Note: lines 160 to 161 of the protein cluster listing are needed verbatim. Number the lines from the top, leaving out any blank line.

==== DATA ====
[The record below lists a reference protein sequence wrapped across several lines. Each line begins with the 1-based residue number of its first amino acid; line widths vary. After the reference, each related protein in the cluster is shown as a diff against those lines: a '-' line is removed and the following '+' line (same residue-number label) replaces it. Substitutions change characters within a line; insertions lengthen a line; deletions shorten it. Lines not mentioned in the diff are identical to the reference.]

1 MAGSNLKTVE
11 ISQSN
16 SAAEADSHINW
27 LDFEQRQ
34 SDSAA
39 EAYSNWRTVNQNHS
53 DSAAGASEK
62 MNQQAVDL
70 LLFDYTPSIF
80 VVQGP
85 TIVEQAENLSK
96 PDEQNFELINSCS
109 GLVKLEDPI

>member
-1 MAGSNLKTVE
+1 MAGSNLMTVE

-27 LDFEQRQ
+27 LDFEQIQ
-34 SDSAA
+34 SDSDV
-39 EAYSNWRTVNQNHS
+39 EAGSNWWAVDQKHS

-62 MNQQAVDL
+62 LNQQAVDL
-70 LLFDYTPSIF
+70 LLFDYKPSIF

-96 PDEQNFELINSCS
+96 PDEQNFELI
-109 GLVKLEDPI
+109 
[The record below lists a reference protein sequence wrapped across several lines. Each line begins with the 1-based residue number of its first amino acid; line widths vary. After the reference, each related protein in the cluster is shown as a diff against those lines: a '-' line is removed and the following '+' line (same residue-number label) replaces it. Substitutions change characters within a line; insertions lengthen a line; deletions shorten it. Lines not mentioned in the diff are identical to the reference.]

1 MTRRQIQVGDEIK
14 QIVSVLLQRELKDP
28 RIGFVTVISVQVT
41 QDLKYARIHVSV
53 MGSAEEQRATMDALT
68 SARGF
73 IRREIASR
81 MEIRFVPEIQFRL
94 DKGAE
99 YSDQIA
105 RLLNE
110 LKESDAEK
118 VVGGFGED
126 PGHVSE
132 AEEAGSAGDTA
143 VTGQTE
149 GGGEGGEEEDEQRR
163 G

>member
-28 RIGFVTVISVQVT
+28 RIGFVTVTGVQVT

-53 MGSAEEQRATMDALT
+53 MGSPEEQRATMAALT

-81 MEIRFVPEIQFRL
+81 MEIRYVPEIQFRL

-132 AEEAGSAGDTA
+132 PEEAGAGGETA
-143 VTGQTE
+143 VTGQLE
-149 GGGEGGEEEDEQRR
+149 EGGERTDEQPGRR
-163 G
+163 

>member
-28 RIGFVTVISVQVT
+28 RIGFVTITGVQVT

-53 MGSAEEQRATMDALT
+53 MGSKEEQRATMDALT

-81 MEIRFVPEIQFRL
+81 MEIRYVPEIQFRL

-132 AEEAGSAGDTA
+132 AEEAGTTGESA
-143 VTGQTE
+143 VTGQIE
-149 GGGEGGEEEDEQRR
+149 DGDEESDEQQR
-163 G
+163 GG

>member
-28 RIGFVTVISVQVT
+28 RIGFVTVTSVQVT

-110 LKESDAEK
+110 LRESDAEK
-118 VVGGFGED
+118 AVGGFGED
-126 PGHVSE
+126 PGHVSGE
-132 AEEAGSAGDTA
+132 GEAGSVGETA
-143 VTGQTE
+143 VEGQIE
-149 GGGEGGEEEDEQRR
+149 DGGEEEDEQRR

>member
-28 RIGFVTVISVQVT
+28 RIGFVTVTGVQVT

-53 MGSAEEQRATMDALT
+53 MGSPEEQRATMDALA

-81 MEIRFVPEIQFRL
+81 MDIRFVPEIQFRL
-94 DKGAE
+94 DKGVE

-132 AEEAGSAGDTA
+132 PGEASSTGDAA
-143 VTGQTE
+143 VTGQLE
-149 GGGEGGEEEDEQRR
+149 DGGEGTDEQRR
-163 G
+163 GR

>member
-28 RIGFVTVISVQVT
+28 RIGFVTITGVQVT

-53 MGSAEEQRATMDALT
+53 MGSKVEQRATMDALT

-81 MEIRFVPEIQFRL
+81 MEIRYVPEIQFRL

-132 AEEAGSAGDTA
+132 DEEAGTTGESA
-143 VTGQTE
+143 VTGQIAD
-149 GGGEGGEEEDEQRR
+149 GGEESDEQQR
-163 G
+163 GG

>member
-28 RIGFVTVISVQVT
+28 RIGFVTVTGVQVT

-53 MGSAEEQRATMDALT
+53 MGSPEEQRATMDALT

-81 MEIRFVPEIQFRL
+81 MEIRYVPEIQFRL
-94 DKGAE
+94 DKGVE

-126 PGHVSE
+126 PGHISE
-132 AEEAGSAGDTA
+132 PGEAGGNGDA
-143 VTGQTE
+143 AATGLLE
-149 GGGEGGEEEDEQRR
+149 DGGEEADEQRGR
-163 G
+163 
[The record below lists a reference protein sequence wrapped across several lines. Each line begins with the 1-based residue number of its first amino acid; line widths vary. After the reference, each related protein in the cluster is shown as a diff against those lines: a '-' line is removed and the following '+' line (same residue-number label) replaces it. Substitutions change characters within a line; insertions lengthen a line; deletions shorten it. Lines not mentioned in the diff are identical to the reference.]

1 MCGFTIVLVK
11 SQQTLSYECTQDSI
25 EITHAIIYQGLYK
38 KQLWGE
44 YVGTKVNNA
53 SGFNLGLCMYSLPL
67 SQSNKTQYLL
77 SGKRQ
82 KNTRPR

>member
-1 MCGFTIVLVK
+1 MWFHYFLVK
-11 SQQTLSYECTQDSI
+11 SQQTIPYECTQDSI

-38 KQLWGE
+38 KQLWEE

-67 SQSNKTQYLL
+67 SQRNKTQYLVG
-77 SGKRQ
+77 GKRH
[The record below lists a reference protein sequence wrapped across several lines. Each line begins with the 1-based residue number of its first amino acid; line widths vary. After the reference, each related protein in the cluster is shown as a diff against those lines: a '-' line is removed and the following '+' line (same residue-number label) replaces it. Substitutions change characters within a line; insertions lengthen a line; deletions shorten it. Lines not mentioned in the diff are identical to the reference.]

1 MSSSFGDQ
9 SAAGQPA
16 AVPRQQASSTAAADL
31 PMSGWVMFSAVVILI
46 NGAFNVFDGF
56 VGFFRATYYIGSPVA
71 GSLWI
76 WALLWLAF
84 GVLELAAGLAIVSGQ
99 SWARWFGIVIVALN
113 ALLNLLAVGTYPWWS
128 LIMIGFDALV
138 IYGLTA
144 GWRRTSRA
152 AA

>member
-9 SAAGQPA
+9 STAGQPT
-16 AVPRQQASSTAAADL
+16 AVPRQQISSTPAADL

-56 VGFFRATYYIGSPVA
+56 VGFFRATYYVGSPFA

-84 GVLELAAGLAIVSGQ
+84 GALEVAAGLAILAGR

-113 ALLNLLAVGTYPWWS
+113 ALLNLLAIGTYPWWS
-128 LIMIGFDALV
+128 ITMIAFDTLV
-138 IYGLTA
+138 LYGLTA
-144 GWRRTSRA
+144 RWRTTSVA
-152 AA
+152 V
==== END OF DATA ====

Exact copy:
-11 SQQTLSYECTQDSI
+11 SQQTIPYECTQDSI